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Portrait of the Artists

March 06, 1994

I was very much pleased with Christopher Knight's article "Two Murals, Two Histories" (Feb. 20). Knight deals with an aspect of these murals in the context of their times and socio-political-economic (did I leave out anything?) realities, which no one else (to my knowledge) has attempted.

This is especially interesting to me since I worked as a "gofer" for Dean Cornwell on the Central Library murals from June, 1931, to March, 1933, at age 19 to 21.

An interesting sidelight to Knight's story is the fact that Cornwell spent a number of evenings in the Olvera Street class to learn the fresco technique. He painted two heads on brick newel posts at the top of a wooden stairway outside the adjacent building. I don't recall his saying anything about David Alfaro Siqueiros or even meeting him. However, some details escape me after 61 years.

Knight's comments about the library murals are much kinder than those of the critics at the time of their completion. As he points out, the Cornwell murals were conceived and commissioned by the Establishment at the height of the real estate-stock market euphoria, and completed after the stock market crash of October, 1929.

I cannot speak too warmly about Cornwell's kindness to me, as he encouraged me to persevere in pursuing a career in illustration.

JOHN P. SPENCER

Pasadena

Getty Conservation Institute consultant Luis Garza, who is coordinating the conservation program for the Siqueiros mural, says that a review of documents prompted by Knight's article shows that Cornwell was in fact among several artists whom Siqueiros taught the fresco technique while working on the Olvera Street mural.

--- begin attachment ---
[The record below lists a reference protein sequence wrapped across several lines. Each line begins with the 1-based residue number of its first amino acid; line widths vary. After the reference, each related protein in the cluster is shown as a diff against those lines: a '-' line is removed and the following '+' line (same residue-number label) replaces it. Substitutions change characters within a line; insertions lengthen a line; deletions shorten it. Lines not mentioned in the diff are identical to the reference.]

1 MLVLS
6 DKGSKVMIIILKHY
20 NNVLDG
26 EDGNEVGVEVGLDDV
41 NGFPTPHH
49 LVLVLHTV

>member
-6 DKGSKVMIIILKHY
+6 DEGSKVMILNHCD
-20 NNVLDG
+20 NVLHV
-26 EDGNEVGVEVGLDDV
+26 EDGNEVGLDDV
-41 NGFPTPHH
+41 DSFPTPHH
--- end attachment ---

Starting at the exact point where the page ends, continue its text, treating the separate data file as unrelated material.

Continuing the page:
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I was thrilled to read Knight's article about my uncle David Alfaro Siqueiros. He was sure of the statement and power in the mural and at the same time enjoyed, in retrospect, the irony and humor the incident created early in his career as a muralist.

It was during his stay in Los Angeles that David became very involved with Angelica Arenal (his future wife) and Luis Arenal, my father, also a painter, who went on to work with David on many of his murals.

The power of David's art and personality has yet to be felt in this country, but this is a beginning, and he would have been delighted to know that his work is finally going to be seen here.

This was not David's only work in L.A. There is another mural, in the house once owned by director Dudley Murphy in Pacific Palisades. It is still there.

JULIE ARENAL

Los Angeles

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